Dear Human Resources: Employees Are Your Customer!

Traditionally human resources and executive management have treated employees as assets. And rightly so employees are extremely valuable if not the most valuable assets. But they shouldn’t be treated like a depreciating line item. One thing I realized this year is that employees are your customer. They should be treated as your customer. If you make a fundamental strategic shift to better listen, engage and assist your employees with their careers, concerns and interests your employee retention should increase not to mention overall work performance.

My experience is most companies are competing with other companies on benefits like healthcare, 401k, stock options, etc… but really need to take a customer experience focus toward employees. What is the on-boarding process like when new hires first join? Do they just show up and get handed a laptop and share a cube like some Southwest Airlines commercial? I hope not, but this is often the case.

There are mountains of information on how to keep employees happy and ironically most of it has nothing to do with money. It is a quality of life, quality of work life and basic ability to succeed at your job. And when I mention success I am not referring to climbing the corporate ladder. It is nice to be recognized for good work but fundamentally the average employee just wants to be able to complete their individual tasks related to their job. This often becomes difficult and frustrating when headcount, budgets and competing priorities are reduced and or frozen. While good for investors and stock prices not so good for moral if you can’t grant your employees the basics of what they need to be successful at their job. Google, Facebook and Linkedin got it right and continue to acquire, retain and innovate the top talent in the industry.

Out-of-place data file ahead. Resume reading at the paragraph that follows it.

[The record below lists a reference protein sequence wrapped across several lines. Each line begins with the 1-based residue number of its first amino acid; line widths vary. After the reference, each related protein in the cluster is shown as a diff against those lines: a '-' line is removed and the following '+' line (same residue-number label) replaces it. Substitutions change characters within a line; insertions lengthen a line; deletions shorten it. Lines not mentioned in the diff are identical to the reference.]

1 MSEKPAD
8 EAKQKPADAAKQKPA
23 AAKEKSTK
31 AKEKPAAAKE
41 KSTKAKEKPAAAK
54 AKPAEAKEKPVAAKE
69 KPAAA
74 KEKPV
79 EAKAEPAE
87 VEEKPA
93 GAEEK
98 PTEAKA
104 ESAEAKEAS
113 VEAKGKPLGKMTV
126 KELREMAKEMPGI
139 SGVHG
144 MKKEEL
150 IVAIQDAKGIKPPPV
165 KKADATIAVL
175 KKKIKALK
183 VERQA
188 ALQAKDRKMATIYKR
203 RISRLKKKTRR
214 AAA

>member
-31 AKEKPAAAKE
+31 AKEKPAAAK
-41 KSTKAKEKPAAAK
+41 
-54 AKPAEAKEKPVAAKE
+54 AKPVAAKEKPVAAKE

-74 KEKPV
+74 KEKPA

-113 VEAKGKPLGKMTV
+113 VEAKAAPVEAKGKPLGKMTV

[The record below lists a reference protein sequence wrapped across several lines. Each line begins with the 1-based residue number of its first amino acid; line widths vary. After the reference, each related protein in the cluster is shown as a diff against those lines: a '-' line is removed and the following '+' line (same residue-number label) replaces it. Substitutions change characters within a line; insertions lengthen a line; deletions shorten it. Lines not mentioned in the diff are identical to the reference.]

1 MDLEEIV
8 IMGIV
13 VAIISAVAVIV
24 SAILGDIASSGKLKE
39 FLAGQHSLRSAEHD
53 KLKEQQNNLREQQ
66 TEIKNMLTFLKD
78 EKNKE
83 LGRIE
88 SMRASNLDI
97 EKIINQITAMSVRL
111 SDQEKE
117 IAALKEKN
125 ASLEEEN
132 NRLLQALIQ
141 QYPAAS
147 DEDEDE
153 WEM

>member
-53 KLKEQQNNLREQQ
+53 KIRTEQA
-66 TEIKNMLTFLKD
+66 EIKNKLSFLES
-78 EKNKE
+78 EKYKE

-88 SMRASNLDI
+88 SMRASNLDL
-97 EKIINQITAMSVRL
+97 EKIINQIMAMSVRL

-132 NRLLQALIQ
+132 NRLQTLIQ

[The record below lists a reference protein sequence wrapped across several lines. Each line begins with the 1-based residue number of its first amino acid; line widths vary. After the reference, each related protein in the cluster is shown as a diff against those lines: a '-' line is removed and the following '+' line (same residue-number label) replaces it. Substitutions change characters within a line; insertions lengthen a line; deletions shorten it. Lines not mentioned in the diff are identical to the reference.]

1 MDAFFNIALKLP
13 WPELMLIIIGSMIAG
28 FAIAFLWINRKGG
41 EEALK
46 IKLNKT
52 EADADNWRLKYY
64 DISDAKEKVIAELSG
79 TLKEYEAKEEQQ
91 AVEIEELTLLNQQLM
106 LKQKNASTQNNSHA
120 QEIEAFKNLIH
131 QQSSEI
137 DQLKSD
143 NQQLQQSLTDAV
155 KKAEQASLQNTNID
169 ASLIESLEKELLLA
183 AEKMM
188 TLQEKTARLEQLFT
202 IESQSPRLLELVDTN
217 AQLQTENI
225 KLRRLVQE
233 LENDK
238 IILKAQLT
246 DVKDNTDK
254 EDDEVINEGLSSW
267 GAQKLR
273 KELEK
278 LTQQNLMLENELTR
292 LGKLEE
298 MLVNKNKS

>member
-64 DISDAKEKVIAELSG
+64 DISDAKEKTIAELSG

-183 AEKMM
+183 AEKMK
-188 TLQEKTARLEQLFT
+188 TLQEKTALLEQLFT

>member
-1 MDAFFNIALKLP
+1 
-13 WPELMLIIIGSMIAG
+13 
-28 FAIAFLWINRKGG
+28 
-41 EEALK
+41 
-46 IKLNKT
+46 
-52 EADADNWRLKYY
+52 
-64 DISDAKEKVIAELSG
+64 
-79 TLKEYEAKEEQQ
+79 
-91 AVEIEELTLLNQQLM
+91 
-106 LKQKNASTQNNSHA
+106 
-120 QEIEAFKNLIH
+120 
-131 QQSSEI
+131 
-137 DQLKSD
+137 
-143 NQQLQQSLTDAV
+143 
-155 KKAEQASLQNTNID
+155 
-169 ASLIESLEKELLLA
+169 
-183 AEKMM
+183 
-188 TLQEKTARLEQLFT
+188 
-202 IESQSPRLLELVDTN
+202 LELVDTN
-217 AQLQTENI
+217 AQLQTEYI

In today’s world if you are looking to compete you not only need to retain your customers but need to provide that same level of attention of customer experience detail to your employees. Providing the workspace, tools and amenities needed to be successful will pay off in dividends with better productivity and more important continuing innovation. Competitive benefits are required to lure talent to organizations but don’t forget the details around an employees workspace and how you can define their customer experience when they first arrive to the job.

I’ll be sharing more details about these topics at the Argyle Customer Care Executive Forum NYC tomorrow, Nov 5th. If you are interested in hearing more register via the link and I’ll see you there.

5 Things a Digital Agency Can’t Do

I have the opportunity to work with quite a few digital marketing/creative design agencies over the years, some good and others not so much. Agencies are good with coming up with creative ideas, provide design concepts and proving an extension of your team but there some things they just can’t do.

Executive Support